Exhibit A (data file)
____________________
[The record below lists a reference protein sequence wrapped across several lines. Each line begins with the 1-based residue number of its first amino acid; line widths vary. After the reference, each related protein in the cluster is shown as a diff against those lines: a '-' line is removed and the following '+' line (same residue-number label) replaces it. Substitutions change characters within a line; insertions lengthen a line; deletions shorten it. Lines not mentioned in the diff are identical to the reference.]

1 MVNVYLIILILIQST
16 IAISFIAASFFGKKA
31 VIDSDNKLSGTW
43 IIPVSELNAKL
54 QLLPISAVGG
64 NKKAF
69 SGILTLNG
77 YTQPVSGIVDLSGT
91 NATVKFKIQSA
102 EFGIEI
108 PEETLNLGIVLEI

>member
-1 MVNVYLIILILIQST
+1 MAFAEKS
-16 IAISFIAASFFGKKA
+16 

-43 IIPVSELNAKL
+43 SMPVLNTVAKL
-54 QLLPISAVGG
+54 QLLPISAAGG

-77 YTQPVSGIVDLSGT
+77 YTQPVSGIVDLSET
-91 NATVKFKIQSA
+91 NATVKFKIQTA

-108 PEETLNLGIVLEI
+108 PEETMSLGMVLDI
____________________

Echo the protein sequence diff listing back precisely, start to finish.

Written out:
[The record below lists a reference protein sequence wrapped across several lines. Each line begins with the 1-based residue number of its first amino acid; line widths vary. After the reference, each related protein in the cluster is shown as a diff against those lines: a '-' line is removed and the following '+' line (same residue-number label) replaces it. Substitutions change characters within a line; insertions lengthen a line; deletions shorten it. Lines not mentioned in the diff are identical to the reference.]

1 MVNVYLIILILIQST
16 IAISFIAASFFGKKA
31 VIDSDNKLSGTW
43 IIPVSELNAKL
54 QLLPISAVGG
64 NKKAF
69 SGILTLNG
77 YTQPVSGIVDLSGT
91 NATVKFKIQSA
102 EFGIEI
108 PEETLNLGIVLEI

>member
-1 MVNVYLIILILIQST
+1 MAFAEKS
-16 IAISFIAASFFGKKA
+16 

-43 IIPVSELNAKL
+43 SMPVLNTVAKL
-54 QLLPISAVGG
+54 QLLPISAAGG

-77 YTQPVSGIVDLSGT
+77 YTQPVSGIVDLSET
-91 NATVKFKIQSA
+91 NATVKFKIQTA

-108 PEETLNLGIVLEI
+108 PEETMSLGMVLDI